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Discussion Starter · #1 ·
I am new to turning. I live in the central valley of California, where there is an abundence of walnut, almond, apricot, peach and the like. How can I succesfully dry these woods to turn a bowl? Everything I make cracks/splits or explodes. I need your help.
 

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drying

i don't know how large you want to turn, but my father in law in lake county cal. used to make walnut trivets out of rounds that he dried in the microwave. never thought it would work but it is about time someone came up with a decent use for a microwave. (they destroy food and are illegal for cooking in eastern europe)

they apparently heat from the inside out, and i don't know if you would have to heat it up all at one time or do it stage by stage with cooling or whatever. it seems he didn't do it at one setting, and you are going to want something thicker than he played with. may not work on your dimensions.

good luck. can always try the keep the bark on and paint the ends. in the east the humidity usually dries a log out about two inches per year - that is air drying. (did living history, 1700's wood working for a spell)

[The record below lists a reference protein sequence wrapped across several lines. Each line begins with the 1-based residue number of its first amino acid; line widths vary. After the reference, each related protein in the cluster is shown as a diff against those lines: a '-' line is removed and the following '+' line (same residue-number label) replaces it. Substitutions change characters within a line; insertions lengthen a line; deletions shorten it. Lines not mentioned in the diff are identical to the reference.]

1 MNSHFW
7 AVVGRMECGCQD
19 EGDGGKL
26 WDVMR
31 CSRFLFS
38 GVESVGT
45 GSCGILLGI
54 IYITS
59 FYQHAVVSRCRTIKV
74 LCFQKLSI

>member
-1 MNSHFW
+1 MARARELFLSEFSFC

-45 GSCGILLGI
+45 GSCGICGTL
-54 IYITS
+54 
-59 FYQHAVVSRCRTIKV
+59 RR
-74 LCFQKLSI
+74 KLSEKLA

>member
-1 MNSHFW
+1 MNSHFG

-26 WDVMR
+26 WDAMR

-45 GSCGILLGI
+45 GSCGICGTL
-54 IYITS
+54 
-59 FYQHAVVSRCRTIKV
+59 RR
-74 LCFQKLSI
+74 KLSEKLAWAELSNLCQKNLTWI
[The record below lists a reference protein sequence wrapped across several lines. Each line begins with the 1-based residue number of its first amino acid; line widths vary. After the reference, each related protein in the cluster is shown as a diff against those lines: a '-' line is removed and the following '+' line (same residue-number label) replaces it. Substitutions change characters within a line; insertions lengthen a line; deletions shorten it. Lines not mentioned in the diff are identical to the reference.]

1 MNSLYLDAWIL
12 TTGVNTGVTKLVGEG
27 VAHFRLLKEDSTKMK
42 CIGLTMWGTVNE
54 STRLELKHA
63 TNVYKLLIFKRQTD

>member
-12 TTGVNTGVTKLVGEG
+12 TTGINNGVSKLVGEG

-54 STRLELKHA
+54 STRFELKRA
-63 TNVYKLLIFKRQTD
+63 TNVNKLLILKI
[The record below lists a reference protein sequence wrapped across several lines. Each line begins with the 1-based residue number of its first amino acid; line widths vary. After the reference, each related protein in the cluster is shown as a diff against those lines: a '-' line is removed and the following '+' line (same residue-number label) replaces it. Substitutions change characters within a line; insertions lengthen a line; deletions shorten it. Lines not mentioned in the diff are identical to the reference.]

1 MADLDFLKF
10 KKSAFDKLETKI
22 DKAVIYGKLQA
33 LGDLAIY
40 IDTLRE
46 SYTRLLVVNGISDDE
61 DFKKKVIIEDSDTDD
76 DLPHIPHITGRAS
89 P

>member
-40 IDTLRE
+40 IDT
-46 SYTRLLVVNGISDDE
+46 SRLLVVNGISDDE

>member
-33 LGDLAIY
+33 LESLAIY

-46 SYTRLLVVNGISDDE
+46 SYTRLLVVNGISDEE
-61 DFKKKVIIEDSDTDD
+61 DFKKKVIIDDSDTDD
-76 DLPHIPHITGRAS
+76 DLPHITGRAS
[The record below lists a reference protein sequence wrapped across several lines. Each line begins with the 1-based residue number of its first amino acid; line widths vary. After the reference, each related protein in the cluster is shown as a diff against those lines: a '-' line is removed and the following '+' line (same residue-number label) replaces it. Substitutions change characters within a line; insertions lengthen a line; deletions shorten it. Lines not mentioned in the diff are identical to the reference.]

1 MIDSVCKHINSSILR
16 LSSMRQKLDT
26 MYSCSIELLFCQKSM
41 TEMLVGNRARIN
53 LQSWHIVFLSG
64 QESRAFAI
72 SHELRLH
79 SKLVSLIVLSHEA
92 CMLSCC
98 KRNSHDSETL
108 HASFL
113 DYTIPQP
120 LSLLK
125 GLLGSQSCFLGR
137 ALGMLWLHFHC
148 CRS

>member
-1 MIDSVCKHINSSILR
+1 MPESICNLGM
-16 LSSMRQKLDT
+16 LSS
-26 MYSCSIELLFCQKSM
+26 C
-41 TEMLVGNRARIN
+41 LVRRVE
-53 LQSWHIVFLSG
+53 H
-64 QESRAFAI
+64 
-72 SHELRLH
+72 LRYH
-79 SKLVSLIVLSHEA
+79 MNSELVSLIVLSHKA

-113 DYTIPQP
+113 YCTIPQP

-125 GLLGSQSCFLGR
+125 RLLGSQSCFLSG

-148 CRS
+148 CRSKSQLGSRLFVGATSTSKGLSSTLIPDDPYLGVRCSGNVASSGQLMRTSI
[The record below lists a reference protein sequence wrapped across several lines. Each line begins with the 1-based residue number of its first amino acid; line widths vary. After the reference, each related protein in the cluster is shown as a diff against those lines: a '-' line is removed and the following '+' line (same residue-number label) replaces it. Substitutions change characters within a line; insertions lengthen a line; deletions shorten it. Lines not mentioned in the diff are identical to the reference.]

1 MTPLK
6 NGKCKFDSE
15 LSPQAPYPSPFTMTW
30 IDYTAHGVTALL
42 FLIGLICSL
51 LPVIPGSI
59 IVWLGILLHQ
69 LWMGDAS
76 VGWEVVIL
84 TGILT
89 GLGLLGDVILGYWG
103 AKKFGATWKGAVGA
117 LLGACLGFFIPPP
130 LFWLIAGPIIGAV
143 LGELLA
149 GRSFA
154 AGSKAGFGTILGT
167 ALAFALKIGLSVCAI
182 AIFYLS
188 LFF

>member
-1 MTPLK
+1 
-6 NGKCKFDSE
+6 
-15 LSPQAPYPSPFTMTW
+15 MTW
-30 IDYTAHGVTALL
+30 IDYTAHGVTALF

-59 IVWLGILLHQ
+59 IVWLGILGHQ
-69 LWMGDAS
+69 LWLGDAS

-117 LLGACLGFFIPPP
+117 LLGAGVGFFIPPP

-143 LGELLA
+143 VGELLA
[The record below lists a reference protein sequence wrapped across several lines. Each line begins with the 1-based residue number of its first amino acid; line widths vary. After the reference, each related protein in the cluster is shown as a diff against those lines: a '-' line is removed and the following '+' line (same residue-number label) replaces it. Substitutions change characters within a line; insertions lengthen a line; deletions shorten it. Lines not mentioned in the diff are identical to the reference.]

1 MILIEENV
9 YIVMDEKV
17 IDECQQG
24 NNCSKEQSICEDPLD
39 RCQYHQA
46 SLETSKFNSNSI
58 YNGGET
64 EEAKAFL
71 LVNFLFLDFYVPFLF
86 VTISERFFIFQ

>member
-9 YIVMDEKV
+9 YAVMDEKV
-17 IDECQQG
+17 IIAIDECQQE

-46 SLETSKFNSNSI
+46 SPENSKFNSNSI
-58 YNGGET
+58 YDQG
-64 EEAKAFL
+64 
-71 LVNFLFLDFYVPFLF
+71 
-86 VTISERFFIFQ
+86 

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Butch marley If you cut the tree down , try to treat the ends immediately with either latex paint, or a treatment you can buy at Woodcraft, I forget the name. It is around $20 a gallon. I Use sanding sealer ,latex paint or White shellac. If you use shellac, don't let the wood stay outside any longer. Water messes shellac up. If your turning and don't finish the turning make sure you coat the ends again. Do this everytime you turn untill finished. When you start turning again you just turn the sealer off. Some woods will stop cracking immediately by doing this but others like sycamore want to keep cracking. After a short time you will know which woods need to keep getting more sealer. Piece of cake. Don't think you have to have a perfect defect free bowl every time. Doesn't happen a lot. I planted an apple tree back in 1967 and cut it way back a couple weeks ago and never saw any cracking after a week. Turned several ne bowls and put 2 coats of sanding sealer on it. Still never saw any cracking. Now I will put about 5 coats of polyurethane on. You don't need to do this but I do it all the time. Seldom do I get any cracking or cupping etc. If you want to see some of my turnings look under my gallery Mitch If you might want to do something like this you can e-mail me at [email protected]